Dell, Inc. has been on a lot of people’s black list lately, primarily because of the decreased quality of customer service over the past several years. Now Dell is on Psion Teklogix, Inc.’s black list as well. Dell just filed an action with the U.S. Trademark Trial and Appeal Board (“TTAB”) to have Psion Teklogix’s trademark registration for the mark NETBOOK cancelled.
What is remarkable about the case is that Psion Teklogix’s registration has “incontestable” status. Incontestable status is commonly obtained by continued use of the registered mark during a period of five years. After five years of registration, the Registrant can file what is referred to as a Section 15 filing. Incontestability does not mean that a registration cannot be contested, but once this status is obtained, the grounds on which the mark may be cancelled are severely limited.
Apparently, Psion Teklogix sent cease-and-desist letters to Dell and a number of other laptop manufacturers requesting that they stop using the term NETBOOK for small inexpensive computers. Dell then filed a Petition for Cancellation with the TTAB requesting that Psion Teklogix’s NETBOOK registration be cancelled. Grounds for the Petition include abandonment, fraud, and genericness. Dell’s allegations of abandonment and fraud are related. Dell is alleging that Psion Teklogix did not use the NETBOOK mark for a period of three years. Basically, Dell is asserting that Psion Teklogix had discontinued use of the NETBOOK mark such that the mark went abandoned. The fraud allegation relates to the discontinued use.
Fraud on the United States Patent and Trademark Office (“USPTO”) is basically a knowing misrepresentation or concealment of a material fact. Between the fifth and sixth year after registration, a Registrant has to file a declaration representing that the registered mark has been in continuous use for the previous five consecutive years in connection with the goods listed in the registration. So Psion Teklogix would have had to make that representation when it filed its five year declaration and its request for incontestability. If, as Dell alleges, the mark had not been in use for three years at the time that declaration was made, then that would be a strong case for fraud.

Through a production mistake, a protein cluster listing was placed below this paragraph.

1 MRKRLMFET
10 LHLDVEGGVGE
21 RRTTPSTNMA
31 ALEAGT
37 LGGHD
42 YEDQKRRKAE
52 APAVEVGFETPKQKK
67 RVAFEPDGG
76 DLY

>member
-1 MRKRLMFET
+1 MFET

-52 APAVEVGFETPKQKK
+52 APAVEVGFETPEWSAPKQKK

In recent years, the USPTO has been more willing to find fraud to invalidate trademark registrations. However, in most of these cases, the fraud related to descriptions of goods that were broader than the actual goods on which a registered mark had been used. This has been seen as a USPTO attempt to clean up some of the overreaching trademark registrations on the registers. Until the facts come out, it will be difficult to predict whether Dell can be successful on its abandonment and fraud claims.
Dell’s claim of genericness, though, may be an uphill battle. Dell will need to provide survey evidence that the term NETBOOK has basically become a common term for a laptop; it is not enough for NETBOOK to be descriptive or suggestive of the goods. Consequently, this is a difficult, although not impossible, claim for Dell to prove.
Psion Teklogix could consider a number of strategies. While a TTAB proceeding may be cheaper, the TTAB cannot issue an injunction or grant damages. Psion Teklogix may consider bringing an action in a U.S. District Court for trademark infringement and a declaration that the NETBOOK registration is valid. Psion Teklogix is a Canadian company. While it cannot bring the action in Edmonton, Alberta, where Dell apparently laid off about 900 employees, Roseburg, Oregon may be a strong alternative. There are probably plenty of ex Dell Call Center employees there with time to be on a jury.